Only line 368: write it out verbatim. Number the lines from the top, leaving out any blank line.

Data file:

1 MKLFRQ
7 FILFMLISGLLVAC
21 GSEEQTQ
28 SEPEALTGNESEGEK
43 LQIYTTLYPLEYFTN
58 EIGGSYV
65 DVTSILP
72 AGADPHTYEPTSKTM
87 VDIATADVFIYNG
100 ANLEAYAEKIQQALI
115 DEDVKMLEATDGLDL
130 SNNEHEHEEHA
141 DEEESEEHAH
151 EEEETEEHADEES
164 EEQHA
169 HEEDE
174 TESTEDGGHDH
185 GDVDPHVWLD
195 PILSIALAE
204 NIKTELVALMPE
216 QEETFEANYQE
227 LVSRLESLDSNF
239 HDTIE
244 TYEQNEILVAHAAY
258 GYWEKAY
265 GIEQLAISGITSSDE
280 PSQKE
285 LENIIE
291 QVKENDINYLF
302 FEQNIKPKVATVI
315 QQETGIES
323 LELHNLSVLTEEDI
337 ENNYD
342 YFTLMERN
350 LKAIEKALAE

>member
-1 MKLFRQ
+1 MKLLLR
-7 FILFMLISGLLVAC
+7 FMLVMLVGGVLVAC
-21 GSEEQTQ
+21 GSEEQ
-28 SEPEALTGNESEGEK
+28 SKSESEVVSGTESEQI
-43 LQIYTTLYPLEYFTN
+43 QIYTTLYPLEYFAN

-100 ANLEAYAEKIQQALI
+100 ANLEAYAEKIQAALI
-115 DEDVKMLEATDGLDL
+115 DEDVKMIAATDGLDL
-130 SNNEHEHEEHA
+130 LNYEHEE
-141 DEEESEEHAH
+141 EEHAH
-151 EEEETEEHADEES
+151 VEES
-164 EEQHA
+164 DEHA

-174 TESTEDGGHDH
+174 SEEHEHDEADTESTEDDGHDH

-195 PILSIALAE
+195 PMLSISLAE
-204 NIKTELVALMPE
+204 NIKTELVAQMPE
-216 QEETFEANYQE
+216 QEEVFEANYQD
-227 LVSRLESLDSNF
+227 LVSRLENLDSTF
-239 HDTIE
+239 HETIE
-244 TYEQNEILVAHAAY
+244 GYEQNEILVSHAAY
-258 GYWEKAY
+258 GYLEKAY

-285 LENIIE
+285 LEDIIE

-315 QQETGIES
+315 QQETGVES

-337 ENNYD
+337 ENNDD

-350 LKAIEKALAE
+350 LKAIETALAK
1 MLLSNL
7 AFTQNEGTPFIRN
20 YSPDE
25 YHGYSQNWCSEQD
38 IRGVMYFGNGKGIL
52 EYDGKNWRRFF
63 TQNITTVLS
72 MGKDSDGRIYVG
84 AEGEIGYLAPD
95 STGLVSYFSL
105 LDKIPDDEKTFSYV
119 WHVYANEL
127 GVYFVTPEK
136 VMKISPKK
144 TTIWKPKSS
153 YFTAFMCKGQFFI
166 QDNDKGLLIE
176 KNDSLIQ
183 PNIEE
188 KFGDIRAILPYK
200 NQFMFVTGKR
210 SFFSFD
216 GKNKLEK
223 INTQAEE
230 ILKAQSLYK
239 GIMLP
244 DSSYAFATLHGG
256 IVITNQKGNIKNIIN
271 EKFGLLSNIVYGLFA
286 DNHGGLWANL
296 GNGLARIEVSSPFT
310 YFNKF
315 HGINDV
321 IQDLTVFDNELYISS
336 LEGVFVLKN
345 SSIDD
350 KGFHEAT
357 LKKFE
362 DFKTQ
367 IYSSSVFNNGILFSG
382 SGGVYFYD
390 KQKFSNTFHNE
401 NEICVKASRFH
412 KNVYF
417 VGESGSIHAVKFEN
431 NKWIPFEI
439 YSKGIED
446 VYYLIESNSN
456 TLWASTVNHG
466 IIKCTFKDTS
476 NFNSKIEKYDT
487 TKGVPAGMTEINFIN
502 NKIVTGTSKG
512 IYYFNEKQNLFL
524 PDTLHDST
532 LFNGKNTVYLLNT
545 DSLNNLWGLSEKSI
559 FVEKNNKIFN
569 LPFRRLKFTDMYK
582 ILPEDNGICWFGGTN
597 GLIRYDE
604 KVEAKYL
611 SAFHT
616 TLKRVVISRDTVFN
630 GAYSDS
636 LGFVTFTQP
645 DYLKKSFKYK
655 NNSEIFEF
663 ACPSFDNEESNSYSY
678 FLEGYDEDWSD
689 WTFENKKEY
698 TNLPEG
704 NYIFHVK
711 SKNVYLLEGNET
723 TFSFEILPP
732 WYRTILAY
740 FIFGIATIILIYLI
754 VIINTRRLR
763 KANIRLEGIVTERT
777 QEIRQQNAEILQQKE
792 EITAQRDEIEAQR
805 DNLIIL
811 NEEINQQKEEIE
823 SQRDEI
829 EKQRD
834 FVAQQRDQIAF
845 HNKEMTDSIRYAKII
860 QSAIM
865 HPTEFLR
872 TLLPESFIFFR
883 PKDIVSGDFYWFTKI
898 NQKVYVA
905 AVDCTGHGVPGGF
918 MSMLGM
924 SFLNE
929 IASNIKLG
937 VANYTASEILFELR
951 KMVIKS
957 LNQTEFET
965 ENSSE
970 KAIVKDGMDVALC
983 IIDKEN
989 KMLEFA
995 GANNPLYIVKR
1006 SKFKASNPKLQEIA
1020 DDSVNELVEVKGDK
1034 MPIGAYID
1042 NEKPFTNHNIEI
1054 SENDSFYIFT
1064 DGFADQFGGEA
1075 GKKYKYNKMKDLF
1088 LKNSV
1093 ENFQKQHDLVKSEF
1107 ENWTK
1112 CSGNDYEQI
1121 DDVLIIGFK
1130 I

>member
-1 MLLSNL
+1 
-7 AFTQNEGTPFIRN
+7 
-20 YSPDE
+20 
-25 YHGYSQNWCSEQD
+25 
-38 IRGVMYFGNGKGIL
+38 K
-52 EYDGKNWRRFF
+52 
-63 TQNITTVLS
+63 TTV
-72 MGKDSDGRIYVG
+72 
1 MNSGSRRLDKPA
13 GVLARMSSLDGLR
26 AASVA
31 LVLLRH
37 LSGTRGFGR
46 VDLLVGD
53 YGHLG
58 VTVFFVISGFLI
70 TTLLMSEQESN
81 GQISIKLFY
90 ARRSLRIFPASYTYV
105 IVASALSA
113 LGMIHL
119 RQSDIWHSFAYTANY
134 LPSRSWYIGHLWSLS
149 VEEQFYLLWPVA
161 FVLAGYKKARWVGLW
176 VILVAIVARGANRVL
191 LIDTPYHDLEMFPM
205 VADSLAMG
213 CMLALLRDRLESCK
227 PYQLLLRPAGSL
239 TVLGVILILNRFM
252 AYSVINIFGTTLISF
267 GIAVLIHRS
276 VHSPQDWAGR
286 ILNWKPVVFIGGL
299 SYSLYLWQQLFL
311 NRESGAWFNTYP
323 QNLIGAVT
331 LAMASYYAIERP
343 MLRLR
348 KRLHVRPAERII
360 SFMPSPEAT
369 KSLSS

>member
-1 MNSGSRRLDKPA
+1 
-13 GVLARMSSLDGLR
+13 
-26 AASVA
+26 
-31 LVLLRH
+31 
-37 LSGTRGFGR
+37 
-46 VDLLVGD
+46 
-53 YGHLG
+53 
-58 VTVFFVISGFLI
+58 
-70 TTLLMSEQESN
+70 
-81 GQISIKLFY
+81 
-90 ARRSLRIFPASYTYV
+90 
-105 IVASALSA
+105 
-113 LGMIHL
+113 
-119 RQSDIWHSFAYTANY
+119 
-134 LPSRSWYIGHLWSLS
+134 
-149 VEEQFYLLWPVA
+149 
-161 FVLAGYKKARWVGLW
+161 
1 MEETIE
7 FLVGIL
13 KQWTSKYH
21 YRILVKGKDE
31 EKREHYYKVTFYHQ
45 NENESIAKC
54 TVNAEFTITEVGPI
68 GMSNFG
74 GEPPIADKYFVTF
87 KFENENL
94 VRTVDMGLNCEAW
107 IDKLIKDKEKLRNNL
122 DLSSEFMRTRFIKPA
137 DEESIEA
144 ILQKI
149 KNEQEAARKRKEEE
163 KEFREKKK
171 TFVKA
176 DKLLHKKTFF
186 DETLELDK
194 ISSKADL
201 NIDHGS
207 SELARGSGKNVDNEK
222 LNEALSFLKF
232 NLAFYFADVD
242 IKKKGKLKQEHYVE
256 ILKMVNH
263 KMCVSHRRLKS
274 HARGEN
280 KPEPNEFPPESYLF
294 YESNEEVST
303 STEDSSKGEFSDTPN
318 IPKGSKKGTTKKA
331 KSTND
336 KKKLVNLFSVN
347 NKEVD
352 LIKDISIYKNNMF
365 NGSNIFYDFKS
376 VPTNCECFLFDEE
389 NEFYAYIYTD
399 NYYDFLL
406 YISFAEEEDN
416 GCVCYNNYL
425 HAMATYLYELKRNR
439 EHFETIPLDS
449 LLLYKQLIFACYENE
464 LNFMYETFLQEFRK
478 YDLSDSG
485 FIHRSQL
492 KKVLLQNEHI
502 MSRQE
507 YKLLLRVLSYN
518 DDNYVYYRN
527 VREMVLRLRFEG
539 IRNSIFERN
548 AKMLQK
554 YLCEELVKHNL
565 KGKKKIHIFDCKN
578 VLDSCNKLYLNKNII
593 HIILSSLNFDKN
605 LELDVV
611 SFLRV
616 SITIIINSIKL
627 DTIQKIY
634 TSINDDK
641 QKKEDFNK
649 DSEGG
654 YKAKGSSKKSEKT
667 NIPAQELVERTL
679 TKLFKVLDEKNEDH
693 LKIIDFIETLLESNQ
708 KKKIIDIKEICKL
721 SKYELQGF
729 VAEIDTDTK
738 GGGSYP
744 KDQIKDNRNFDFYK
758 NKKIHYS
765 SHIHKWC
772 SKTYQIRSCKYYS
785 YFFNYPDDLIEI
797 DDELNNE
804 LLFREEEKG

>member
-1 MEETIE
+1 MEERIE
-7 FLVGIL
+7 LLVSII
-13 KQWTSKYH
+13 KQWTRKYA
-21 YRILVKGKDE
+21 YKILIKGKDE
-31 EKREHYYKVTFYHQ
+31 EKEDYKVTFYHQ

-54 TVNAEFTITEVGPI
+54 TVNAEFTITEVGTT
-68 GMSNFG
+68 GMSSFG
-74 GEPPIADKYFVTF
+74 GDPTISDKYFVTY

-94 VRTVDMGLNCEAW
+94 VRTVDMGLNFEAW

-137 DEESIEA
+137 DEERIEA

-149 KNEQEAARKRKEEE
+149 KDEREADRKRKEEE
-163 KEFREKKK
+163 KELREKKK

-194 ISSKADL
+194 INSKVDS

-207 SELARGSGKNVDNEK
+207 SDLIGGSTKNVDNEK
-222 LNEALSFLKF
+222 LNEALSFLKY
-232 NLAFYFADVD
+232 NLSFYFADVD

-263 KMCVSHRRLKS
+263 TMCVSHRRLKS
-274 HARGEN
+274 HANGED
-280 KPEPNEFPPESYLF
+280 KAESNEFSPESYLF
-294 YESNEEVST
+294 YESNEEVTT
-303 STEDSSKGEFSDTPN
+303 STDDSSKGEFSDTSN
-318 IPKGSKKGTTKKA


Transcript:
804 LLFREEEKG